Over the past 15 years, federal and state meth laws have severely restricted the ingredients and supplies necessary to make meth. These laws have included limiting the amount of ephedrine or pseudoephedrine-containing medication that a person could purchase. Some states only allowed a purchase of three packages at a time. A loophole in the previous meth laws did not include limits on cold and allergy medicines sold in blister packs (plastic bubbles with foil backing). Illegal meth makers seem to always be one step ahead of lawmakers, and "smurfing" is an example of this.23
Smurfing is the slang term for driving from one store to the next to buy packages of cold medicines and other meth-making supplies. (The term is named after the little blue
cartoon characters who gathered items in similar ways.) The goal is to buy hundreds or thousands of these over-the-counter medicines without arousing the suspicion of store clerks. Stores that sell these products have to keep sales records for these medicines, and they are trained to report any suspicious buying patterns to the police. Three packages at each store and unlimited purchases of blister packs, multiplied by dozens of stores equals a lot of meth precursors.10, 11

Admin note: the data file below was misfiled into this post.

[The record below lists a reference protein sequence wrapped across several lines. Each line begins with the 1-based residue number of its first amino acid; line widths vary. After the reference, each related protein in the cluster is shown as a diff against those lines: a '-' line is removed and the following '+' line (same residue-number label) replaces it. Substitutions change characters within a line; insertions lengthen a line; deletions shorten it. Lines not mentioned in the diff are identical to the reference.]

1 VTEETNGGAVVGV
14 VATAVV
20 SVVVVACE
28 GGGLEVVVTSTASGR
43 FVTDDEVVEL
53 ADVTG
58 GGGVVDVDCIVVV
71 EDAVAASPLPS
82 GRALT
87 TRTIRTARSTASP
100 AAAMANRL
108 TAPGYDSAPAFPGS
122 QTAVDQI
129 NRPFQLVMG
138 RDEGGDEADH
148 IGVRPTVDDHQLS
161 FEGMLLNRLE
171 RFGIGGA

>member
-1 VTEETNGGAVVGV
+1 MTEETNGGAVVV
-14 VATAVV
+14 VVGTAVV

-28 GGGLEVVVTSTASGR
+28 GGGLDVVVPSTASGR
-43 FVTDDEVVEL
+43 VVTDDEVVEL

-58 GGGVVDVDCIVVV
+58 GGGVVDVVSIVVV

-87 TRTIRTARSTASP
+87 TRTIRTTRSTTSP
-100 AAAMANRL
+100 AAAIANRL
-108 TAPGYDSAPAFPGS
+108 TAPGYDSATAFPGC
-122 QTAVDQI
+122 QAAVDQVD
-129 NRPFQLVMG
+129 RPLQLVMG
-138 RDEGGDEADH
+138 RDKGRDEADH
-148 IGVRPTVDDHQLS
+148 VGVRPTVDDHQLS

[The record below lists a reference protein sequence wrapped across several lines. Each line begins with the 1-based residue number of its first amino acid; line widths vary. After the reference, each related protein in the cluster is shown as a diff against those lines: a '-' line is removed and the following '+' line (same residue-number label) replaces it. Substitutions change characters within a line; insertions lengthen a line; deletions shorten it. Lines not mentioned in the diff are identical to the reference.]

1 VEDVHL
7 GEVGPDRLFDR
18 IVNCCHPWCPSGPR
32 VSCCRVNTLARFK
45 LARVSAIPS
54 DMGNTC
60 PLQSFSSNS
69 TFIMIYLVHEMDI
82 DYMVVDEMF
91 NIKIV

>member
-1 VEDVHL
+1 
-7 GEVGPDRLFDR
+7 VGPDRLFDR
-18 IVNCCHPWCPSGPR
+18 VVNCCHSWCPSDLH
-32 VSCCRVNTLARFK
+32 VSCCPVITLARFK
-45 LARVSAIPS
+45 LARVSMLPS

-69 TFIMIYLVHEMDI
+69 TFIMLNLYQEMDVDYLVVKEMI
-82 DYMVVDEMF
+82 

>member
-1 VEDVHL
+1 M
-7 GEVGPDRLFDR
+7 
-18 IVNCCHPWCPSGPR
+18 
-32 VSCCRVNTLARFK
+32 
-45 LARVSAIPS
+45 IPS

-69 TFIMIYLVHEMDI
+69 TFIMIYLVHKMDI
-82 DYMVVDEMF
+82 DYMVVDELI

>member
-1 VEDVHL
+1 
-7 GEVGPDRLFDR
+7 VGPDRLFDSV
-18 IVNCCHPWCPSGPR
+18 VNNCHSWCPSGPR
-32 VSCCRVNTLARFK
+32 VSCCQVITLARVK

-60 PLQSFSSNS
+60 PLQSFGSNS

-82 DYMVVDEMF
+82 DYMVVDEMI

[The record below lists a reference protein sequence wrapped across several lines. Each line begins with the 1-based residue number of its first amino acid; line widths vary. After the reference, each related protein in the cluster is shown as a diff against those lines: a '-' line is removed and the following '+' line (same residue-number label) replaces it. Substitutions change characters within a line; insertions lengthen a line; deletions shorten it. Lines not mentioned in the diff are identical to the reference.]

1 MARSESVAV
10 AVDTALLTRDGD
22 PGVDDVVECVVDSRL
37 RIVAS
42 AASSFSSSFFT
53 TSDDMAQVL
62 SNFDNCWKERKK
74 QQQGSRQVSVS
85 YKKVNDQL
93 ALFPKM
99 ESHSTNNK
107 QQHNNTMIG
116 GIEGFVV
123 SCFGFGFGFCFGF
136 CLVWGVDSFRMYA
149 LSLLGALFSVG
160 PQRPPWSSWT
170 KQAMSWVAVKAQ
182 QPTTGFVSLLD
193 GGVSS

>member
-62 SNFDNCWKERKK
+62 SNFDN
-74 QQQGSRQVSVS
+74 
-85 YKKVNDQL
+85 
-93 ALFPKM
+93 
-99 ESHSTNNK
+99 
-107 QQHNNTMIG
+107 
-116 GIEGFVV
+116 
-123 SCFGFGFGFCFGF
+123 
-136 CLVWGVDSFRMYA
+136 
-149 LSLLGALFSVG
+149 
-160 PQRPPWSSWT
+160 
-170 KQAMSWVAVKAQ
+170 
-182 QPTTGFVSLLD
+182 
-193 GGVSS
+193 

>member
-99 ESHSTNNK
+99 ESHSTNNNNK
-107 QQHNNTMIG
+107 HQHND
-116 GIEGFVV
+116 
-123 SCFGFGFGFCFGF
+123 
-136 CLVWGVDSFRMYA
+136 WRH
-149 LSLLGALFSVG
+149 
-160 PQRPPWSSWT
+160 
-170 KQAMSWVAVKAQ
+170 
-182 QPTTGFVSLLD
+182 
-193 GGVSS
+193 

Sometimes meth abusers hire themselves out as smurfs, and trade the pills for meth. Other times it is the meth cooks themselves who do the smurfing. According to Robert Pennal, head of the Fresno Meth Task Force in California, smurfs punch the pills out of the blister packs and put them in plastic bags while saving the empty packs. Whoever hired them wants to see the actual packs to make sure of the product they are receiving. The smurfs turn over their receipts, and the drug dealer often pays them triple their "investment" in return. In larger scale operations, sophisticated pill-punching machines are used to remove the thousands of pills from their packaging.
A new law passed in 2006 might signal the end of smurf-ing. Among other things, it eliminates the blister pack loophole and puts all cold medicines behind locked cabinets to deter meth manufacturers.10, 11
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